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 Post subject: Re: New to Chinook
PostPosted: April 5th, 2017, 2:09 pm 
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Posts: 72
Following this thread, I want to second all that has been said about the advantages described about Chinook's in genera. They certainly apply to our 2004 Premier. We were lucky enough to find one with beautiful cherry woodwork that is FAR superior to what we have seen in most other "press-baord" rig construction. Everything said about the molded seamless fiberglass in terms of strength, durability, keeping things dry, and minimal rattles (and we do a fair amount of dirt roads into remote campsites) is true. And for my wife and I, the layout feels like we have died and gone to heaven (50+ years of tent prior tent camping will do that!).

Regarding layout of bed in dinette--it works well for us...between Queen and King (California?) size. As posted elsewhere in the forum (can't recall where at the moment), we put REI self-inflating pads down to sleep on. They store daytime behind the couch. For ease of making and unmaking the bed, we use a double sleeping bag instead of traditional sheets. Going on five years, six + weeks at a time this way and still find it very comfortable. Can't say that was the case when sleeping on just the couch and dinette cushions by themselves. As for sleeping on jackknife couch by itself: Have done that some when traveling alone...not very comfortable for this old man!
David


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 Post subject: Re: New to Chinook
PostPosted: April 5th, 2017, 3:08 pm 
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Joined: October 20th, 2015, 6:57 am
Posts: 526
Location: Northern NJ
M Spec wrote:
In my last post I forgot to ask 2 questions. In the dinette version, when made into a bed, can someone other than a child sleep there? Also, when the sofa is made into bed what size is it? Sorry... I have never been in one when the bed are down. Thanks.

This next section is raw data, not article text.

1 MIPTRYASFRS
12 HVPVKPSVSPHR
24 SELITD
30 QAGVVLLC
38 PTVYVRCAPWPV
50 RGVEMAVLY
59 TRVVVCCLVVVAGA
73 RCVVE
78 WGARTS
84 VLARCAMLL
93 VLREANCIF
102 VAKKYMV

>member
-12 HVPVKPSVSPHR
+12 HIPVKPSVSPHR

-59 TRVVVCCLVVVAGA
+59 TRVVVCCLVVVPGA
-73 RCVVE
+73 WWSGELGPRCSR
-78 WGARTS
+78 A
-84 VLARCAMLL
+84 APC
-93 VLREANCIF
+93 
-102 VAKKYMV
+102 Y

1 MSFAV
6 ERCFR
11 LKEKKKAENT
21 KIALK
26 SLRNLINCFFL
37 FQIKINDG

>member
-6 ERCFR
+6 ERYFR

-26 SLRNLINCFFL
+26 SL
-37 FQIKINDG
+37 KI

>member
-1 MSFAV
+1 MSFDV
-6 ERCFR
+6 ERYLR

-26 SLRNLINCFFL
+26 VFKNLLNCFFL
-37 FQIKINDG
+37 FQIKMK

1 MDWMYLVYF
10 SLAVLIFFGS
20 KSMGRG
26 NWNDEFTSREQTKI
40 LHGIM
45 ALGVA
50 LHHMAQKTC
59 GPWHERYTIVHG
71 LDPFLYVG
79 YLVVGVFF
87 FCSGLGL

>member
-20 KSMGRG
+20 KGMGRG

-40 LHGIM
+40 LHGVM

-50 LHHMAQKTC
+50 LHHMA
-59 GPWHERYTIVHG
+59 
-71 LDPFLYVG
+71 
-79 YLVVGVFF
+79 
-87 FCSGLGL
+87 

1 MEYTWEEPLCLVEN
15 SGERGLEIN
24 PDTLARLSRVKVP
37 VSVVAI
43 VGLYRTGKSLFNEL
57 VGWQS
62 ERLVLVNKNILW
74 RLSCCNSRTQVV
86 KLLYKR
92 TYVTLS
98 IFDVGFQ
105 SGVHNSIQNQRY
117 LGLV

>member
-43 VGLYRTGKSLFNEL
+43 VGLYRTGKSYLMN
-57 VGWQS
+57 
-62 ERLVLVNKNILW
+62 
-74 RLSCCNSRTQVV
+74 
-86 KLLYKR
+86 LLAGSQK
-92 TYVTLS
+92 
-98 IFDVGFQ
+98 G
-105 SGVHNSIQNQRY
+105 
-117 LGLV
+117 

Although you can do the dinette by itself, it's only about 68x36. The sofa starts at ~72x32 (including the space taken up by the backrest) and drops / expands to 72x48.

The real big Chinook front bed comes when you combine the sofa and the dinette together and sleep sideways. (sorry, best photo I could find quickly)
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Although this diagram says Queen bed, Chinook's later ads claimed 72" x 84", which as David said, is a California King. (okay, the dinette section isn't the full 72" wide but the sofa section is)
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Most people cover the jigsaw puzzle of cushions with an inflatable or foam mattress that they roll up and store behind the sofa back during the day.

Kevin (posting from an ipad mini)

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1994 Concourse, wood & heated tile floor, tin ceiling, custom lighting


Last edited by kdarling on April 7th, 2017, 11:06 am, edited 4 times in total.

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 Post subject: Re: New to Chinook
PostPosted: April 6th, 2017, 5:22 am 
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Joined: March 27th, 2017, 8:41 am
Posts: 26
WOW what great information, photos and everything. Thanks everyone! We have four small dogs, two Jack Russell ish and two terriers a little smaller (all dog pound dogs) that sleep with us (yeah I know) and we all manage ok in a queen size bed. So it looks like this situation should be fine. I almost drove 400 miles to see a club chair style but you guys "saved" me from that effort...Thanks. So a 2000 (any particular year I do or do not want?) or above dinette configuration it is. Just an FYI I live in Kansas City, any of you pass this way let me know...I owe you a beer :lol: The search continues.


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 Post subject: Re: New to Chinook
PostPosted: April 6th, 2017, 9:01 am 
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Joined: July 31st, 2014, 1:01 am
Posts: 1828
Location: 1999 Concourse